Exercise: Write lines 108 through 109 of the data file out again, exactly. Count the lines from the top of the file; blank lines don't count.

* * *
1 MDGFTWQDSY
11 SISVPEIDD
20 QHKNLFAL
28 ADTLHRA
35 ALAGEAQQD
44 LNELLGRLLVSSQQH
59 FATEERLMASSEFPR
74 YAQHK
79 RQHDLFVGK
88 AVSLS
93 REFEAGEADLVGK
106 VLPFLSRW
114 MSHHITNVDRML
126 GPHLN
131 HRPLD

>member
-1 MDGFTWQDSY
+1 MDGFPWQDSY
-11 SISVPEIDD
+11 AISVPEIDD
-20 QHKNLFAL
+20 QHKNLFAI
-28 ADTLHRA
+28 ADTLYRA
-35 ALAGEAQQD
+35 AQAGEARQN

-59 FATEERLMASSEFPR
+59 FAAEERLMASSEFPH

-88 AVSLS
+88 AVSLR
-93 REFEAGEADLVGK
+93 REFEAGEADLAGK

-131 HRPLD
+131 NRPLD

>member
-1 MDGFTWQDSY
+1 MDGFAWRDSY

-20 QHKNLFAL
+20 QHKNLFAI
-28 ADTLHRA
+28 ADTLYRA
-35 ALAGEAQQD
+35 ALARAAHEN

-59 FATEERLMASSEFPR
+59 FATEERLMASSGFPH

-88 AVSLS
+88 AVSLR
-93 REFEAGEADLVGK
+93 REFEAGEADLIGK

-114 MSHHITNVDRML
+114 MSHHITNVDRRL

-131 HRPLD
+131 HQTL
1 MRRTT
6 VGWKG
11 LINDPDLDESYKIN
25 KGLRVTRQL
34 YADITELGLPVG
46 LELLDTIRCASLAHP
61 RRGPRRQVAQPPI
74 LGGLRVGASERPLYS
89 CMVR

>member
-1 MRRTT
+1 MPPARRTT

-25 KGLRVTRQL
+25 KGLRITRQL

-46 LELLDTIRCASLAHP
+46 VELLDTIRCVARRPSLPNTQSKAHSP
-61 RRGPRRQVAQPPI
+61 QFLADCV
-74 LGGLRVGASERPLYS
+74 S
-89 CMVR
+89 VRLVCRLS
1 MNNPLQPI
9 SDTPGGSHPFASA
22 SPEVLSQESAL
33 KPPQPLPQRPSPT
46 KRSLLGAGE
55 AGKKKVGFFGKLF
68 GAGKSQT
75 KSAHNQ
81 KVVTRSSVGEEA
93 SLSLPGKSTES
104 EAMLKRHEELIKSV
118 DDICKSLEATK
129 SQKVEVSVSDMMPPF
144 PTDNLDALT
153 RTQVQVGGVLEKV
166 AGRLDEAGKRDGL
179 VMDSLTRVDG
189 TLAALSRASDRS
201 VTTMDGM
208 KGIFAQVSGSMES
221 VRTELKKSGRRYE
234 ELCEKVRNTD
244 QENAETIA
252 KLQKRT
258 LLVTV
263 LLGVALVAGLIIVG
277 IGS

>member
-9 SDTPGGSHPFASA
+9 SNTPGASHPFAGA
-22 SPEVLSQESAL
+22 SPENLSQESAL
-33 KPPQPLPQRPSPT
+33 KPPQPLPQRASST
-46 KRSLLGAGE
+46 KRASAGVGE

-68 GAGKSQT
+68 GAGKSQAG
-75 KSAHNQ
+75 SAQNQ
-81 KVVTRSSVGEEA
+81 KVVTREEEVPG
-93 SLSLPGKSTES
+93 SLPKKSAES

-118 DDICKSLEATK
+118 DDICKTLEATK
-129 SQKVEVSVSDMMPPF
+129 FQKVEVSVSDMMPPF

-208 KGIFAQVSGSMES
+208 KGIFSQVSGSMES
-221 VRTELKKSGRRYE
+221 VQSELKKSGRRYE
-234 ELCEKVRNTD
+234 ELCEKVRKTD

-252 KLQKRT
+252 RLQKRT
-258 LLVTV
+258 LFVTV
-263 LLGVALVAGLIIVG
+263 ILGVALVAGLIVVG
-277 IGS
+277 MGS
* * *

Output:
-33 KPPQPLPQRPSPT
+33 KPPQPLPQRASST